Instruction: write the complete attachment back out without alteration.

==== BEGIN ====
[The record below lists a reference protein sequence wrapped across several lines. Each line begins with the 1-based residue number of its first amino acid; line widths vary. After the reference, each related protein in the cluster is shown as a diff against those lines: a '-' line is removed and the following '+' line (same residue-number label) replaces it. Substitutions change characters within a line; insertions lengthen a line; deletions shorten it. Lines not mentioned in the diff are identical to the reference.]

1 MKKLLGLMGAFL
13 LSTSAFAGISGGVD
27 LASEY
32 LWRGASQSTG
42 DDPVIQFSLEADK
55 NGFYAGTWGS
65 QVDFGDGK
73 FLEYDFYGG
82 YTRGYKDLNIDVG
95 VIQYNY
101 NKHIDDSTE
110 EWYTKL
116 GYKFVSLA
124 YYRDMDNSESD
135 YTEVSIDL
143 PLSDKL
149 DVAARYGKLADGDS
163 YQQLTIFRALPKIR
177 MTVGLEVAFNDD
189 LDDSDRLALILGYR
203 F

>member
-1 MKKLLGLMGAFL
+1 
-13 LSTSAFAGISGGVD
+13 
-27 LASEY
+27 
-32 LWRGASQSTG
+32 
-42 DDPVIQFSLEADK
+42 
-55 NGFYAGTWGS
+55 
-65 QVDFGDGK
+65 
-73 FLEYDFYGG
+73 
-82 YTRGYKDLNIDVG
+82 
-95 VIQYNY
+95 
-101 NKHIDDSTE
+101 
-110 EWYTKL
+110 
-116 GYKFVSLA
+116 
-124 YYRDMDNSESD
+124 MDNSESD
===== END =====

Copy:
[The record below lists a reference protein sequence wrapped across several lines. Each line begins with the 1-based residue number of its first amino acid; line widths vary. After the reference, each related protein in the cluster is shown as a diff against those lines: a '-' line is removed and the following '+' line (same residue-number label) replaces it. Substitutions change characters within a line; insertions lengthen a line; deletions shorten it. Lines not mentioned in the diff are identical to the reference.]

1 MKKLLGLMGAFL
13 LSTSAFAGISGGVD
27 LASEY
32 LWRGASQSTG
42 DDPVIQFSLEADK
55 NGFYAGTWGS
65 QVDFGDGK
73 FLEYDFYGG
82 YTRGYKDLNIDVG
95 VIQYNY
101 NKHIDDSTE
110 EWYTKL
116 GYKFVSLA
124 YYRDMDNSESD
135 YTEVSIDL
143 PLSDKL
149 DVAARYGKLADGDS
163 YQQLTIFRALPKIR
177 MTVGLEVAFNDD
189 LDDSDRLALILGYR
203 F

>member
-1 MKKLLGLMGAFL
+1 
-13 LSTSAFAGISGGVD
+13 
-27 LASEY
+27 
-32 LWRGASQSTG
+32 
-42 DDPVIQFSLEADK
+42 
-55 NGFYAGTWGS
+55 
-65 QVDFGDGK
+65 
-73 FLEYDFYGG
+73 
-82 YTRGYKDLNIDVG
+82 
-95 VIQYNY
+95 
-101 NKHIDDSTE
+101 
-110 EWYTKL
+110 
-116 GYKFVSLA
+116 
-124 YYRDMDNSESD
+124 MDNSESD